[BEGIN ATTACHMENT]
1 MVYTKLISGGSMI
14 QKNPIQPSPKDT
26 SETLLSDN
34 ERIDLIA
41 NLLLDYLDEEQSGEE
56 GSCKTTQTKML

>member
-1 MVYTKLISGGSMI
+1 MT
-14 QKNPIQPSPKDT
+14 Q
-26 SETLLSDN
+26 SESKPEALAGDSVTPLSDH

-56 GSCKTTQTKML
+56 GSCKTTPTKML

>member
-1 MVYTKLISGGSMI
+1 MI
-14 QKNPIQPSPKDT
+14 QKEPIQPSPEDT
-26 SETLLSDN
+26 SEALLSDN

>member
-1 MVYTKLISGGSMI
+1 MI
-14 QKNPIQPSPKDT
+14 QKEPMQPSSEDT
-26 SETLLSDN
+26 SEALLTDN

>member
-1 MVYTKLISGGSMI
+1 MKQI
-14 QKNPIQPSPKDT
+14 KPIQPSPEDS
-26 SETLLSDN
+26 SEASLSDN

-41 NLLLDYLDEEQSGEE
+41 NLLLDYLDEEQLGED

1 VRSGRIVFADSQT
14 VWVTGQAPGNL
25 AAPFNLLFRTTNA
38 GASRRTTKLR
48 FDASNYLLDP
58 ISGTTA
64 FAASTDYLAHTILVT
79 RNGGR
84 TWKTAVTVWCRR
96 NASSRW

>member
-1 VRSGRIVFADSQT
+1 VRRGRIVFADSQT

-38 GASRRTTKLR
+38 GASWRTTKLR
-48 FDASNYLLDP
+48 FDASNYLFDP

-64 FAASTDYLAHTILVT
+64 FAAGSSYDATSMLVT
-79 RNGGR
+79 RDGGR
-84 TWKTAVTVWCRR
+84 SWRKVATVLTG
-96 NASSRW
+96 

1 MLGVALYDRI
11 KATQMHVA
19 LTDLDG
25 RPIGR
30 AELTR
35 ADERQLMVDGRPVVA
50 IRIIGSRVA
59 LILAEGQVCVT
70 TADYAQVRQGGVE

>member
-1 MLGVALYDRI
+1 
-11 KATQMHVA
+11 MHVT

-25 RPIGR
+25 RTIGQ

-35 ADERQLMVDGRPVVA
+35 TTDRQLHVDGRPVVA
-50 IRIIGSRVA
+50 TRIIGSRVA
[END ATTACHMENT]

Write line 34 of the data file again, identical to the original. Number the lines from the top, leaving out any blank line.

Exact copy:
+14 KPIQPSPEDS